About the people and individuals of the past who have made up revolutions, whether they were active revolutionaries or brilliant theoreticians. If we know how they lived in the past, we might know what's possible to do today.

"You have noticed that the human being is a curiosity. In times past he has had (and worn out and flung away) hundreds and hundreds of religions; today he has hundreds and hundreds of religions, and launches not fewer than three new ones every year." -- Mark Twain

(1885 - 1963)
André Lorulot (born Georges André Roulot; 23 October 1885 – 1963) was a French individualist anarchist and freethinker, born in Paris, in the district of Gros-Caillou. Lorulot was known for his exploration of anticlerical ideas, including in his most famous book Why I am an Atheist, published in 1933 with a foreword by Han Ryner. Lorulot chaired the National Federation of Freethought and co-founded the newspapers L'Anarchie and La Calotte. (From :

One of those holding out hope for the present and the future was David Thoreau Wieck (1921-1997), an American anarchist, war resister and editor of one of the best postwar anarchist journals, Resistance. In Volume Two of Anarchism: A Documentary History of Libertarian Ideas, I included a piece by David Wieck on the realization of freedom, from the August 1953 issue of Resistance. Here I reproduce his still timely contribution to The World Scene From the Libertarian Point of View. Isn’t it time someone published a collection of Wieck’s anarchist writings? (From :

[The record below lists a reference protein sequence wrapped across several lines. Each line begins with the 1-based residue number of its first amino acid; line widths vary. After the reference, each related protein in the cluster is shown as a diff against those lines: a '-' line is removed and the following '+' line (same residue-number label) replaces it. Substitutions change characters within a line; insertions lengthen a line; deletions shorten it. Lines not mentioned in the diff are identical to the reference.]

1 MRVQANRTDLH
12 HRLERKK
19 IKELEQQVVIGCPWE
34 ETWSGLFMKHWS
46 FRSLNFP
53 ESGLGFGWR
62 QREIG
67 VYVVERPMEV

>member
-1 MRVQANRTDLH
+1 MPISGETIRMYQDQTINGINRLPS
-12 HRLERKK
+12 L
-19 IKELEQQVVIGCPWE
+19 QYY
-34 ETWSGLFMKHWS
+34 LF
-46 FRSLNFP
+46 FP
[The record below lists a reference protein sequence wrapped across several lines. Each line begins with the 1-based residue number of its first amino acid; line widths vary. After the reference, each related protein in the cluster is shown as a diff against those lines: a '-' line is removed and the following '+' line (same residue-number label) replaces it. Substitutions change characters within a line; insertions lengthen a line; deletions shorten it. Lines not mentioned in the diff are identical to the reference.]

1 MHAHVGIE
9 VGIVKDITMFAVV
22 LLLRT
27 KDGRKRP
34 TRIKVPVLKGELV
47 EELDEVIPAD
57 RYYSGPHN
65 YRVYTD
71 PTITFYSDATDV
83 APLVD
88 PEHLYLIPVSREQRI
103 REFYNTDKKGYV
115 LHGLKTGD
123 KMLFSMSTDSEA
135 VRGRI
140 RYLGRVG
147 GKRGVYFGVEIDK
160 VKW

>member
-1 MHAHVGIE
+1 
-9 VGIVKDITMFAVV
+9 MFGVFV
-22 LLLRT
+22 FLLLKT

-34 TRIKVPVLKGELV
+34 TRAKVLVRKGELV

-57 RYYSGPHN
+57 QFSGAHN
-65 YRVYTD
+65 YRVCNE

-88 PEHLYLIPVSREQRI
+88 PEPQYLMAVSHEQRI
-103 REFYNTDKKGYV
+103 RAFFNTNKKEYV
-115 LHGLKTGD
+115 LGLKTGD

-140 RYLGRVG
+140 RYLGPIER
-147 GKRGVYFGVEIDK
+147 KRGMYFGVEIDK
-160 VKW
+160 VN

(1844 - 1912) ~ French Socialist, IWMA Radical, and Leader of the Possibilist Movement : Paul Brousse was then a young doctor, full of mental activity, uproarious, sharp, lively, ready to develop any idea with a geometrical logic to its utmost consequences; powerful in his criticisms of the state and state organization... (From : Memoirs of a Revolutionist.)
• "I'm demanding the complete, definitive, absolute emancipation of all workers." (From : "Anarchist Portraits," by Paul Avrich, chapter 18.)
• "Make the Revolution or die." (From : "Anarchist Portraits," by Paul Avrich, chapter 18.)
• "The Commune is the vehicle of the Revolution." (From : "Anarchist Portraits," by Paul Avrich, chapter 18.)

When we protest against those who govern the world, we cannot use measured means. The system wants someone (or some people) to govern everyone, and the individual can do nothing. And in these days thousands of individuals, not only some anarchists (now that everything interests us except riding the tiger), have expressed and have lived their own anger without mediations. (From : El Paso.)

Shawn P. Wilbur is an independent scholar and translator. His current projects include translations of the works of Bakunin and Proudhon into English, and the forthcoming Emma Goldman collection, "Anarchy and the Sex Question: Essays on Women and Emancipation, 1896-1917." More of his work, and a large collection of documents and translations from anarchist history, can be found at (From :